1950	Middleground		148.60	-0.30	61.977%
1937	War Admiral *		148.60	-0.30	61.977%
2007	Rags to Riches (f)	148.70	-0.25	59.717%
1997	Touch Gold		148.80	-0.19	57.424%
1996	Editor's Note		148.80	-0.19	57.424%
1969	Arts And Letters	148.80	-0.19	57.424%
1967	Damascus		148.80	-0.19	57.424%
1962	Jaipur	        	148.80	-0.19	57.424%
1998	Victory Gallop		149.00	-0.07	52.770%
1981	Summing	        	149.00	-0.07	52.770%
1976	Bold Forbes		149.00	-0.07	52.770%
1955	Nashua	        	149.00	-0.07	52.770%
1951	Counterpoint		149.00	-0.07	52.770%
1974	Little Current		149.20	0.05	48.078%
1961	Sherluck		149.20	0.05	48.078%
1942	Shut Out		149.20	0.05	48.078%
1934	Peace Chance		149.20	0.05	48.078%
1947	Phalanx	        	149.40	0.17	43.412%
1938	Pasteurized		149.40	0.17	43.412%
2002	Sarava	        	149.60	0.28	38.836%
1977	Seattle Slew *		149.60	0.28	38.836%
1966	Amberoid		149.60	0.28	38.836%
1960	Celtic Ash		149.60	0.28	38.836%
1940	Bimelech		149.60	0.28	38.836%
1939	Johnstown		149.60	0.28	38.836%
1931	Twenty Grand		149.60	0.28	38.836%
2008	Da' Tara		149.70	0.34	36.601%
1993	Colonial Affair		149.80	0.40	34.411%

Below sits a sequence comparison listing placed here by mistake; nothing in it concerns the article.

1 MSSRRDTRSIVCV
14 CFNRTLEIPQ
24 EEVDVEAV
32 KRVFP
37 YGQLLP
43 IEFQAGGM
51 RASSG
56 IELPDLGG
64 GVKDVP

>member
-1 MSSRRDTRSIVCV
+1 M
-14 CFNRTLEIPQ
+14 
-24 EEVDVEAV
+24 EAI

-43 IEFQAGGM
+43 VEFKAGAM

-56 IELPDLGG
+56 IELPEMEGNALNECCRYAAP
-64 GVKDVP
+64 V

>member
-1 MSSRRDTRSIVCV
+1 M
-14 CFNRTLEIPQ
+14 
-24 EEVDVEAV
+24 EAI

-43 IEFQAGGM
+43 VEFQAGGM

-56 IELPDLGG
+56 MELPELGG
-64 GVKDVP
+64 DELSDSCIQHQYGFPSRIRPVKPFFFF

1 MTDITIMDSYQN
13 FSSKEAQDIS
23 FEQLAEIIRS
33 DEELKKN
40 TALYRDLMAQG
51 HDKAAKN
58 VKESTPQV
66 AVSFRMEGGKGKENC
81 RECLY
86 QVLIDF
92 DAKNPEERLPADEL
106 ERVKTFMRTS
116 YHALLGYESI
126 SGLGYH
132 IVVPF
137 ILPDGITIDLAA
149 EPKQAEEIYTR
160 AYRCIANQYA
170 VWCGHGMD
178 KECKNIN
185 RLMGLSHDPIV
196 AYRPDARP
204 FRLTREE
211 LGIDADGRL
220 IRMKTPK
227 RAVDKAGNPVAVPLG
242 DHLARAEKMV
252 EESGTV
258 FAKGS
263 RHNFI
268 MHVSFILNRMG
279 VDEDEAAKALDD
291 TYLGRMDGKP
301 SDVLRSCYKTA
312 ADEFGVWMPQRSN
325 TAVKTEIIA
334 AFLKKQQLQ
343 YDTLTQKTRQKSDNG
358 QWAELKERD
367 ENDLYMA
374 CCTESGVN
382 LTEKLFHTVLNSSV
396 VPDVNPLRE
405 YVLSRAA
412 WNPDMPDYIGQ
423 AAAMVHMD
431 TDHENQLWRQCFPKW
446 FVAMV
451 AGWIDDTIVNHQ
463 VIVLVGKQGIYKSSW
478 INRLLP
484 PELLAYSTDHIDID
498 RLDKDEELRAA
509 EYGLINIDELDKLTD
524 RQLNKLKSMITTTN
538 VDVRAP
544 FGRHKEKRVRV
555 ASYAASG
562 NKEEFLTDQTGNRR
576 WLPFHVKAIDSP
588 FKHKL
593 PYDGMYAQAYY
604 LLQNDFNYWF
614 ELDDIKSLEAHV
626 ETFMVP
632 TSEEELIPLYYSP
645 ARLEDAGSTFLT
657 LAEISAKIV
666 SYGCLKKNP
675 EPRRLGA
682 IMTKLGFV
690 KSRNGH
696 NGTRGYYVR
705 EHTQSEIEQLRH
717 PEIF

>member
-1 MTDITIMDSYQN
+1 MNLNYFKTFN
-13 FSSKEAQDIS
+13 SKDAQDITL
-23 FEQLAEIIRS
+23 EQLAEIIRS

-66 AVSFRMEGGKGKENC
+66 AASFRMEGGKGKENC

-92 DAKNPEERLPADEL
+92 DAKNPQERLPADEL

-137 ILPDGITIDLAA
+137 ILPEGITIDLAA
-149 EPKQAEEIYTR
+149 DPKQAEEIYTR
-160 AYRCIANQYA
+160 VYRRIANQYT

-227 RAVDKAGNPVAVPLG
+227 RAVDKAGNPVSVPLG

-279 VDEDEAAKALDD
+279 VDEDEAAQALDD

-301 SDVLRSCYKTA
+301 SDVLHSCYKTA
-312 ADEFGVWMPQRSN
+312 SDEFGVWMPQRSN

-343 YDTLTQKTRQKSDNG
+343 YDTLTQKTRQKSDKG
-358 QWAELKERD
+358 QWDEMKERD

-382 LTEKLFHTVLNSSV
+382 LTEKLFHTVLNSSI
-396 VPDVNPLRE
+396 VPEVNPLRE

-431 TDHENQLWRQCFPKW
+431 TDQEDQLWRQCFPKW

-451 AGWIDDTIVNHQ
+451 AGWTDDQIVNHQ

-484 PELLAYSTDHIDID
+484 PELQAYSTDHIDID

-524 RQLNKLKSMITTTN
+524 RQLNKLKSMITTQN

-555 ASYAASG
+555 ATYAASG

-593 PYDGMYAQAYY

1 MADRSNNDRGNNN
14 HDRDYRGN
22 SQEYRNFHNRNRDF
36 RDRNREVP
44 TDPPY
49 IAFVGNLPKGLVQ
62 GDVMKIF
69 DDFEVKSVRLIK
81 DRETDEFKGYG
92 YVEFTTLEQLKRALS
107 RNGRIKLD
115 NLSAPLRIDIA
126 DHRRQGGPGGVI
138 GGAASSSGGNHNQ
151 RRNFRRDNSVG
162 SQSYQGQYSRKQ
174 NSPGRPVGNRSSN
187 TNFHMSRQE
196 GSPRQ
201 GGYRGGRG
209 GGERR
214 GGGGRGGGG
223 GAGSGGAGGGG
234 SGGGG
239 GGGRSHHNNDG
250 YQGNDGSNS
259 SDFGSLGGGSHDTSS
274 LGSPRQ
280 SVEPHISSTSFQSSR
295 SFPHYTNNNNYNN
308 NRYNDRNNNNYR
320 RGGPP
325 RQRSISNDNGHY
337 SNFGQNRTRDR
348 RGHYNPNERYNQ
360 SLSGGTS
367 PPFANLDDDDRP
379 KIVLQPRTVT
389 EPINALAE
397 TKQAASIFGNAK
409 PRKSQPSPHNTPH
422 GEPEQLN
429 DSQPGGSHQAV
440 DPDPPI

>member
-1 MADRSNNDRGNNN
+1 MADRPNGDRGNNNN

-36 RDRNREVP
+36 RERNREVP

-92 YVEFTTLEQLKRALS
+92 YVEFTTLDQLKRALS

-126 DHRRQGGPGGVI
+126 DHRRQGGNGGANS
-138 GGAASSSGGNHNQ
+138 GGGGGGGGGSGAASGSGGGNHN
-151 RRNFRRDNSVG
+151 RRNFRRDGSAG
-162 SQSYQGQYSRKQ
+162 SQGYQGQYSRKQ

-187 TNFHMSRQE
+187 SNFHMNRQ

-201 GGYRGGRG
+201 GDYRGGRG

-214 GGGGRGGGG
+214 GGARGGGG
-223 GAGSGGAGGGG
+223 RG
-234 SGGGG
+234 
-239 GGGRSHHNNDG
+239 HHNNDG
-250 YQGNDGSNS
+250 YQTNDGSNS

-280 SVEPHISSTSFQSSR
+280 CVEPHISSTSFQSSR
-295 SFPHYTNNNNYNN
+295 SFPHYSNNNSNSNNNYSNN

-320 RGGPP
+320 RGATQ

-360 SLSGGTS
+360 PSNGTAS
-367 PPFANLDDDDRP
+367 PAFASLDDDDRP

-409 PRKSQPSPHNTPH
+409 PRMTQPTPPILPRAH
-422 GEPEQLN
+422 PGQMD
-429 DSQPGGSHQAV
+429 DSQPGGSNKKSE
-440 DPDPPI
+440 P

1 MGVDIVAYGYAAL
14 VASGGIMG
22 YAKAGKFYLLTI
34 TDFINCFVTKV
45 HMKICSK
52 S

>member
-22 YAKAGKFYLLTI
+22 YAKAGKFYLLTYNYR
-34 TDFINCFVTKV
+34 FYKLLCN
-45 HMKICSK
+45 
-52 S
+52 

1986	Danzig Connection	149.80	0.40	34.411%
1980	Temperence Hill		149.80	0.40	34.411%
1956	Needles	        	149.80	0.40	34.411%
2017	Tapwrit	        	150.00	0.52	30.189%
1936	Granville		150.00	0.52	30.189%
1963	Chateaugay		150.20	0.64	26.217%
1958	Cavan	        	150.20	0.64	26.217%
1952	One Count		150.20	0.64	26.217%
1949	Capot	        	150.20	0.64	26.217%
1945	Pavot	        	150.20	0.64	26.217%
2012	Union Rags		150.40	0.75	22.532%
1971	Pass Catcher		150.40	0.75	22.532%
1935	Omaha *	        	150.60	0.87	19.159%
2013	Palace Malice		150.70	0.93	17.595%
1954	High Gun		150.80	0.99	16.115%
1946	Assault *		150.80	0.99	16.115%
2011	Ruler On Ice		150.90	1.05	14.718%
2000	Commendable		151.00	1.11	13.405%
1941	Whirlaway *		151.00	1.11	13.405%
2010	Drosselmeyer		151.60	1.46	7.207%
1930	Gallant Fox *		151.60	1.46	7.207%
1995	Thunder Gulch		152.00	1.70	4.495%
1944	Bounding Home		152.20	1.81	3.487%
1926	Crusader		152.20	1.81	3.487%
1927	Chance Shot		152.40	1.93	2.672%
1933	Hurryoff		152.60	2.05	2.023%
1932	Faireno	        	152.80	2.17	1.513%
1929	Blue Larkspur		152.80	2.17	1.513%
1928	Vito	        	153.20	2.40	0.815%
1970	High Echelon		154.00		(mud)

Its trivial in Excel to compute a mean of this data set (149.12 seconds) and a standard deviation (sample) of 1.699 seconds. From there you can see a Z score of each winner. I left out 1970 as the track was filled with mud (you can see that race here) . Leaving 1970 out moves Secretariat from a -2.93 to a -3.01, a true -3 Z score event. How rare is that? basic statistics says 99.7% of all data is between -3<Z<+3. So there is .3%, spread .15% in each tail — or that Secretariat happens less than .15% of the time. 99.87% of all Belmont winners will be slower. Put that in perspective with days: 1/0.13% is 770 — or it will take, on average, 770 years for a horse to eclipse Secretariat